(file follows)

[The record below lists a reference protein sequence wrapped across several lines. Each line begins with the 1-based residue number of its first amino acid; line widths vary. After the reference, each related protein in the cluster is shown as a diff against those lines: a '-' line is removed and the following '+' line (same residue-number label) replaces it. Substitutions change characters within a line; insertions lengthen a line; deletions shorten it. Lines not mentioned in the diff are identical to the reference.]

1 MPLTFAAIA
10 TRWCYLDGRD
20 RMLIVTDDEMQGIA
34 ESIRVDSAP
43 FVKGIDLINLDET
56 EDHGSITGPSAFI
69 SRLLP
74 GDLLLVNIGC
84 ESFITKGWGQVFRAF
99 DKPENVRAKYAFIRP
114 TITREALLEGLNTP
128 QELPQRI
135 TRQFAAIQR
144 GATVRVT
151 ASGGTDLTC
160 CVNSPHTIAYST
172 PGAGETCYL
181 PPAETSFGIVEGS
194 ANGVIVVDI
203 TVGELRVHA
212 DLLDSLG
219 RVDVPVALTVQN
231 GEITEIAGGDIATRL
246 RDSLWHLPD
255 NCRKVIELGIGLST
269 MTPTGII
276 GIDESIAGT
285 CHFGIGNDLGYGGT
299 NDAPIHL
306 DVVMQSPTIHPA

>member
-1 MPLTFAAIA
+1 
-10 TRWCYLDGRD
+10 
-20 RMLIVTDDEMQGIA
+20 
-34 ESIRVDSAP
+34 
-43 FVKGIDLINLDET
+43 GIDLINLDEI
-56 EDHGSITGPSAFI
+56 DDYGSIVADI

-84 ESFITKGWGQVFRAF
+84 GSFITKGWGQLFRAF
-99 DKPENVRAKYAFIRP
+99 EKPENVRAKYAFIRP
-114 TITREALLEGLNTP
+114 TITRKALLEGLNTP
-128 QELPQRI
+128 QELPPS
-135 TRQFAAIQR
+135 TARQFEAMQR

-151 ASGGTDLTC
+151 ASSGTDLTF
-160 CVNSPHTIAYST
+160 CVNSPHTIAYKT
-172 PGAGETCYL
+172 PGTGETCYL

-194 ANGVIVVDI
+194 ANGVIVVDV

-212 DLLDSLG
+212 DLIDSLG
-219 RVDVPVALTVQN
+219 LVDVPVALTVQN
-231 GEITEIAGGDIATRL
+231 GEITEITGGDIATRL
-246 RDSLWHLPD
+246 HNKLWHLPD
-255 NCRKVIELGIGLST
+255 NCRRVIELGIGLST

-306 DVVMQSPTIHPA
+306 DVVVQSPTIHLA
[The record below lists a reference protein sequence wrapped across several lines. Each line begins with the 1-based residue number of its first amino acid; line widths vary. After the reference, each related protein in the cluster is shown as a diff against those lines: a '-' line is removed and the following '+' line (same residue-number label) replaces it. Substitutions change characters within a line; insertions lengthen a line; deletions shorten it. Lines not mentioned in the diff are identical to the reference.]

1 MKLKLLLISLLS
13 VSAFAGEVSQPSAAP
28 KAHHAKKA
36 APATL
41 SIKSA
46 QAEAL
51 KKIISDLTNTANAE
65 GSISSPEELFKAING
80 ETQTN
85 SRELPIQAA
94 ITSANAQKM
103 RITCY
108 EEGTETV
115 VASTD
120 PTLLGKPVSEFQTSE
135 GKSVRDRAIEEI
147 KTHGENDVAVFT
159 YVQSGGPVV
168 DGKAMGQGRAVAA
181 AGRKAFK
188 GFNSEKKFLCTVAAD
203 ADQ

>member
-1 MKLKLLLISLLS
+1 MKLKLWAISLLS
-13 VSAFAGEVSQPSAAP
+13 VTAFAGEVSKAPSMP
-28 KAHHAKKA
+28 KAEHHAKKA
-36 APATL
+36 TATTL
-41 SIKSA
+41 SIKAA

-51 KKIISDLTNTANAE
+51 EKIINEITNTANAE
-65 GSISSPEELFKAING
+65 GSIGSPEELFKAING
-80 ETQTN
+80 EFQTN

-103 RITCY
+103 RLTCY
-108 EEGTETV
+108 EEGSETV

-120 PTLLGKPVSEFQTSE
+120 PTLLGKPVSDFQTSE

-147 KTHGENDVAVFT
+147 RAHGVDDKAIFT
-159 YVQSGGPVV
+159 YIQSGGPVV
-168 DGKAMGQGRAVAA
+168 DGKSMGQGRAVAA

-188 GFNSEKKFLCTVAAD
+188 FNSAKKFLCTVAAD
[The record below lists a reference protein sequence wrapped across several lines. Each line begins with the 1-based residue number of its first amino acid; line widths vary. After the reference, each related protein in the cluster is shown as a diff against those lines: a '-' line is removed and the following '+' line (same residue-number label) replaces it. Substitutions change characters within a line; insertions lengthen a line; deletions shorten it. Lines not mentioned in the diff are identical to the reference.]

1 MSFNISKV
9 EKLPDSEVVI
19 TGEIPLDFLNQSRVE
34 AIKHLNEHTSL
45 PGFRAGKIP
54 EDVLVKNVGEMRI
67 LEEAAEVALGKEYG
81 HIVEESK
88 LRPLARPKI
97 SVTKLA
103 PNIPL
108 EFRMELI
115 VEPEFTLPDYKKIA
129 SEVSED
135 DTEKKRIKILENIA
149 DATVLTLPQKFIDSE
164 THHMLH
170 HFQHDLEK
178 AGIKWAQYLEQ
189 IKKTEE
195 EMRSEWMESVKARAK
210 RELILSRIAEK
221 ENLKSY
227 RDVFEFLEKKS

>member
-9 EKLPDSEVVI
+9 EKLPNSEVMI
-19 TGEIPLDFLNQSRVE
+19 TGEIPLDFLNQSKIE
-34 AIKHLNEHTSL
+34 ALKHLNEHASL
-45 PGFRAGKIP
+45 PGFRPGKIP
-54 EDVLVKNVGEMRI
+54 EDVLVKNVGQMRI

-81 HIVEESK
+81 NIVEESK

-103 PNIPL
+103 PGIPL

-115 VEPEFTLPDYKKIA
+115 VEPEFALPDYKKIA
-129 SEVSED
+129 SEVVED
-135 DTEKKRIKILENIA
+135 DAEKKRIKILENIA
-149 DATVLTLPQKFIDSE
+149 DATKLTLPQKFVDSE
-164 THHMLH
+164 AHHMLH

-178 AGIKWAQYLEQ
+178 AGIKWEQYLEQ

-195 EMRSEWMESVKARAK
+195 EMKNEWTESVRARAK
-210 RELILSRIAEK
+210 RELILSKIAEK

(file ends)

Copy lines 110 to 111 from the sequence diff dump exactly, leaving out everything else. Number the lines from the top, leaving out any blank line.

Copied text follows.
+51 EKIINEITNTANAE
-65 GSISSPEELFKAING